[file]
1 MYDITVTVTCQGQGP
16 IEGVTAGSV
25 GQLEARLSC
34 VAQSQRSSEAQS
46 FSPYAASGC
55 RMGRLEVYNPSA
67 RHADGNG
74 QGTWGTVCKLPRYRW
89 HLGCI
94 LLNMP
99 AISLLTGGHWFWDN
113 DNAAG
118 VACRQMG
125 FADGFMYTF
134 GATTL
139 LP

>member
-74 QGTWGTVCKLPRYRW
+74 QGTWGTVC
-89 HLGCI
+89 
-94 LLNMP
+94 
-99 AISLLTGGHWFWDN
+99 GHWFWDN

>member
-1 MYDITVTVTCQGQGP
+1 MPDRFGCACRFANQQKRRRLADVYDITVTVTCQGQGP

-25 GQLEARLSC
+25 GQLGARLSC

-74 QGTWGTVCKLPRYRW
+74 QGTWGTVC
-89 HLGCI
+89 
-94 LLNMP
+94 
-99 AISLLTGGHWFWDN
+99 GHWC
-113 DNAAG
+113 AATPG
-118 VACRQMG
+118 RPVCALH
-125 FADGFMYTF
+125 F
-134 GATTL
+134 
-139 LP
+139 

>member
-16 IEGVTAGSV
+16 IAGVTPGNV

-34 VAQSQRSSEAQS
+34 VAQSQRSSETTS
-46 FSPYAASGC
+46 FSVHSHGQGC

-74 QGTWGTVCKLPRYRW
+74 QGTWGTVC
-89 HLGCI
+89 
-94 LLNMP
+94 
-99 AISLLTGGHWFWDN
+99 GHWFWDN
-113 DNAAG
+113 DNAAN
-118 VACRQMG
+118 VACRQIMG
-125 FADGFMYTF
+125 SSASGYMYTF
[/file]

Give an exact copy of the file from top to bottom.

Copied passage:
1 MYDITVTVTCQGQGP
16 IEGVTAGSV
25 GQLEARLSC
34 VAQSQRSSEAQS
46 FSPYAASGC
55 RMGRLEVYNPSA
67 RHADGNG
74 QGTWGTVCKLPRYRW
89 HLGCI
94 LLNMP
99 AISLLTGGHWFWDN
113 DNAAG
118 VACRQMG
125 FADGFMYTF
134 GATTL
139 LP

>member
-74 QGTWGTVCKLPRYRW
+74 QGTWGTVC
-89 HLGCI
+89 
-94 LLNMP
+94 
-99 AISLLTGGHWFWDN
+99 GHWFWDN

>member
-1 MYDITVTVTCQGQGP
+1 MPDRFGCACRFANQQKRRRLADVYDITVTVTCQGQGP

-25 GQLEARLSC
+25 GQLGARLSC

-74 QGTWGTVCKLPRYRW
+74 QGTWGTVC
-89 HLGCI
+89 
-94 LLNMP
+94 
-99 AISLLTGGHWFWDN
+99 GHWC
-113 DNAAG
+113 AATPG
-118 VACRQMG
+118 RPVCALH
-125 FADGFMYTF
+125 F
-134 GATTL
+134 
-139 LP
+139 

>member
-16 IEGVTAGSV
+16 IAGVTPGNV

-34 VAQSQRSSEAQS
+34 VAQSQRSSETTS
-46 FSPYAASGC
+46 FSVHSHGQGC

-74 QGTWGTVCKLPRYRW
+74 QGTWGTVC
-89 HLGCI
+89 
-94 LLNMP
+94 
-99 AISLLTGGHWFWDN
+99 GHWFWDN
-113 DNAAG
+113 DNAAN
-118 VACRQMG
+118 VACRQIMG
-125 FADGFMYTF
+125 SSASGYMYTF